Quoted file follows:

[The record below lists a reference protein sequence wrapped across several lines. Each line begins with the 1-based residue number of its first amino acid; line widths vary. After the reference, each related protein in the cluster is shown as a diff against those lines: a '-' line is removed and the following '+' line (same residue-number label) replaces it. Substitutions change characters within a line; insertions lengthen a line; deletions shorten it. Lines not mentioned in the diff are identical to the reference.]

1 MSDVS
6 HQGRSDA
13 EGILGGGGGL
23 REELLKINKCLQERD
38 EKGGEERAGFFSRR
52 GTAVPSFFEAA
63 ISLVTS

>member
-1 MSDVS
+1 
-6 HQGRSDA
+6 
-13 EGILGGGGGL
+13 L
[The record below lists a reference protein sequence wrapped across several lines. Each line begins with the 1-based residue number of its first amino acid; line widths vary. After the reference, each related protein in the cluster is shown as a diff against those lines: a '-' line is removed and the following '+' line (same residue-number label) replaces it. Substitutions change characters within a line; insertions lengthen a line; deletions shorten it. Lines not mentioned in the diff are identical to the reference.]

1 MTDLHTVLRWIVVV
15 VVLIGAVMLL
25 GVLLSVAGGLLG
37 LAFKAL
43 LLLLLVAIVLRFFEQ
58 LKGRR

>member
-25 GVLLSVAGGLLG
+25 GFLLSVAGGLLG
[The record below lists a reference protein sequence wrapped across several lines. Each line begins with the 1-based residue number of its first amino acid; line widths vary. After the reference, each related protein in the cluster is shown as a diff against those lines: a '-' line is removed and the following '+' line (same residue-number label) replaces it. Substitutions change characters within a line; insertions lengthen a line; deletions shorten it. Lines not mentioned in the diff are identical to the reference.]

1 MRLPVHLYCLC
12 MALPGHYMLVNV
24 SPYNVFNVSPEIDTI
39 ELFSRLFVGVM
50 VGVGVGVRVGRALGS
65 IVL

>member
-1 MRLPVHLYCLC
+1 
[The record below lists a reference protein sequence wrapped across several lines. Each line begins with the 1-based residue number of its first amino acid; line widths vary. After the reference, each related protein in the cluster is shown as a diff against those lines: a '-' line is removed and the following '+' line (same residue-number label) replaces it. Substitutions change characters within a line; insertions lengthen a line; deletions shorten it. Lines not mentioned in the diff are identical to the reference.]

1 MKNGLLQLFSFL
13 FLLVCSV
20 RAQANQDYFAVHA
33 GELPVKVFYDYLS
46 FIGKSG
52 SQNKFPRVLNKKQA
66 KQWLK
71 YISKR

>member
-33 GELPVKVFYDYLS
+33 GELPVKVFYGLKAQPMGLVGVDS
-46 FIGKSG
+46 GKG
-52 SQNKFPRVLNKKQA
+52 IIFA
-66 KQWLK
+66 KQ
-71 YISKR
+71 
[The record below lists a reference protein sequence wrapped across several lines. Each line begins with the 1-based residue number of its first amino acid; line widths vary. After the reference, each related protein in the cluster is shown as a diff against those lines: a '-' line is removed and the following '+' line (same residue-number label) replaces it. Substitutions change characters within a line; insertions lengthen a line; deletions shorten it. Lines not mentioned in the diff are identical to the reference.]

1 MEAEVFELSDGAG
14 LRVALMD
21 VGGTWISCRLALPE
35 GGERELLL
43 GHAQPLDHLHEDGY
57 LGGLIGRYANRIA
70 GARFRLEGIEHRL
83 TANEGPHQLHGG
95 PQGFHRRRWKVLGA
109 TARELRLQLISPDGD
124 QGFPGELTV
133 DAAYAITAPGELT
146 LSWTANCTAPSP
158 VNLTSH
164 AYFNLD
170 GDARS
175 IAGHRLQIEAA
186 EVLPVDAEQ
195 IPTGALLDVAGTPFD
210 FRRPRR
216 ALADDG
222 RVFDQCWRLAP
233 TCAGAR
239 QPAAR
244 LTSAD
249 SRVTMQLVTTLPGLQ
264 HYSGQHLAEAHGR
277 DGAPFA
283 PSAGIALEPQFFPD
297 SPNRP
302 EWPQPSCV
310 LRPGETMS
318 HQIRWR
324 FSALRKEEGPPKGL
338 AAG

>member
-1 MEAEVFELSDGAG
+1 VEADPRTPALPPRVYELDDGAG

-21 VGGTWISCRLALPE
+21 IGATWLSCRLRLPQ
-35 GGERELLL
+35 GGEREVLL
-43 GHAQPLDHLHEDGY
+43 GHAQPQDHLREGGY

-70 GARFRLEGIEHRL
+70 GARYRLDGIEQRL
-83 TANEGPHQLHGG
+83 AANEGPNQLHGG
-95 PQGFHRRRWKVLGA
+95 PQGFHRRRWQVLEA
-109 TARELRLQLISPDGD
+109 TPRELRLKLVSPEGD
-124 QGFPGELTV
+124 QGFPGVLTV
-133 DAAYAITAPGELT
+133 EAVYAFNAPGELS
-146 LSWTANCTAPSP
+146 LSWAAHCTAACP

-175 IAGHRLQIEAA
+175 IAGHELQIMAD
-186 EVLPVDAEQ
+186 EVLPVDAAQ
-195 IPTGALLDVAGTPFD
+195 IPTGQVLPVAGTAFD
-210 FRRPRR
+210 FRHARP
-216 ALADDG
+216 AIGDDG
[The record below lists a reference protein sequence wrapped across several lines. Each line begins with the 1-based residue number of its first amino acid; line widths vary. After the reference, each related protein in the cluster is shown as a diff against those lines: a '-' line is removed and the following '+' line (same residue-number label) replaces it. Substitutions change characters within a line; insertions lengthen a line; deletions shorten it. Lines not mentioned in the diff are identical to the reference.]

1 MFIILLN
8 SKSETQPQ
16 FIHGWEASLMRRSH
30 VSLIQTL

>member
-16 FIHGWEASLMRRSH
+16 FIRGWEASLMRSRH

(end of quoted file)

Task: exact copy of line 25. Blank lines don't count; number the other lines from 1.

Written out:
+25 GFLLSVAGGLLG